Many people complain about gas and bloating, and assume it comes from eating certain foods.

Food poisoning in the U.S. causes 48 million people to get sick each year, according to the CDC, so it’s easy to blame the food you ate for your digestive problems, and people are rightly concerned about food safety. They may blame a restaurant for the way they handled the food. Or they may conclude that they can’t eat certain kinds of foods that cause them gas and indigestion. They may wonder if the food contain certain pesticides, or other contaminants, that is causing their digestive problems. So they change diets, and find different restaurants, and change their grocery store, hoping to find a way to better digestion, but often failing to find the answer.

However, the problem may not be a food safety issue, or the food, or the way it is grown or prepared. The problem may be their own digestive process. 

Otherwise healthy foods can create a gaseous, cramping experience if your digestion is not working properly.  We know when we have a stomach bug that our digestion is off, it pays to avoid foods which may stress digestion, including high fiber, high fat, and spicy foods. Frequently, people have digestive distress regardless what they eat. 

What could be causing this digestive problem, if not the food?

Keep in mind that digestion requires the free passage of food from the mouth to the anus. In between, there are soft, tubular organs, including the stomach and the small and large intestines, comprising what is called the alimentary canal. Within this canal passes progressively digested foods, which become absorbed as nutrition for the body.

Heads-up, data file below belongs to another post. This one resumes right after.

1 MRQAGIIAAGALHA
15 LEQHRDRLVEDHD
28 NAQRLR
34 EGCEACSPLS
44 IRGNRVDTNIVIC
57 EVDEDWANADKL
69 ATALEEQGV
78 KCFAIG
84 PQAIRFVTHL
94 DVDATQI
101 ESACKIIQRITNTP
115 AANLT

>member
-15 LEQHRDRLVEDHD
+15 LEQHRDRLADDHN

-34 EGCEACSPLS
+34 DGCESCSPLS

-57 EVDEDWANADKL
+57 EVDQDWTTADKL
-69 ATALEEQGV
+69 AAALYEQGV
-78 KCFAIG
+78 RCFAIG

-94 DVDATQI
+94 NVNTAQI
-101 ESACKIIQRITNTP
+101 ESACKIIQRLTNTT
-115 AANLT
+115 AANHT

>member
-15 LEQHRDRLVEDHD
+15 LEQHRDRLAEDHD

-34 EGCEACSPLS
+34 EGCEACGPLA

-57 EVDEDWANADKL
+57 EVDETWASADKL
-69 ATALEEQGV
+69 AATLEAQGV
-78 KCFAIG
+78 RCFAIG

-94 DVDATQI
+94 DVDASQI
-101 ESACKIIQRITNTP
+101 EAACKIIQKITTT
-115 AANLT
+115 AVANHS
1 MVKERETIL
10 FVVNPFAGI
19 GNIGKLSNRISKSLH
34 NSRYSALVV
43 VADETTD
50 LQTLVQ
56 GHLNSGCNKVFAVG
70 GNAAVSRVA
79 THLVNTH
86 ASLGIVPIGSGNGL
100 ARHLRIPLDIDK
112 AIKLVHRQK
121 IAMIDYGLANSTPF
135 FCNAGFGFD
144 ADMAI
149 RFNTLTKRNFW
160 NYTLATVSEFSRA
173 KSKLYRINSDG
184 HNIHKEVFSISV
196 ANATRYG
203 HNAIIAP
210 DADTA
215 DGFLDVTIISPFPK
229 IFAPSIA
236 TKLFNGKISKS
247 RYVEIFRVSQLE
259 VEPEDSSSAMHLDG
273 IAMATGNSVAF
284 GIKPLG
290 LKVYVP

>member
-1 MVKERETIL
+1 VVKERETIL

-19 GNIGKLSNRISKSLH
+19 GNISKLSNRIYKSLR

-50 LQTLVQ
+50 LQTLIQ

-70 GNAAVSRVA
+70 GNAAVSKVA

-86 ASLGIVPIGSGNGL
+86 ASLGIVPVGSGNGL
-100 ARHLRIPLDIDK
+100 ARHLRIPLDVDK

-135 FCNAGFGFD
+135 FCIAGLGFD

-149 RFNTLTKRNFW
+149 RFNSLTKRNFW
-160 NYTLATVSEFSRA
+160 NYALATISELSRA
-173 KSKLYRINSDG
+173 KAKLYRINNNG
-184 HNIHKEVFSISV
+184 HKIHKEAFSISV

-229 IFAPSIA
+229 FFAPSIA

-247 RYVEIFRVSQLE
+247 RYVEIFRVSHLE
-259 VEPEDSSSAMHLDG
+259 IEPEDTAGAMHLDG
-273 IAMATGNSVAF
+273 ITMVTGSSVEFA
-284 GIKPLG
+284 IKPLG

Much of this mass of digested material, however, is unusable by our bodies directly, and serve as a source of nourishment for a vast number of bacteria which populate this canal. Some of our nourishment actually comes from these bacteria and their by-products. 

You would think that housing billions to trillions of bacteria in your intestines might become a gas problem, as it often does. Bacteria produce gas, which we need to purge. We do this in four ways. 

We burp, if the gas is in the stomach. We fart if the gas is in the intestines. We absorb some of the gas into the bloodstream and breathe it out, which explains why some people have bad breath. And, most of all, we eliminate the material which is harboring and feeding these bacteria by regular bowel movements.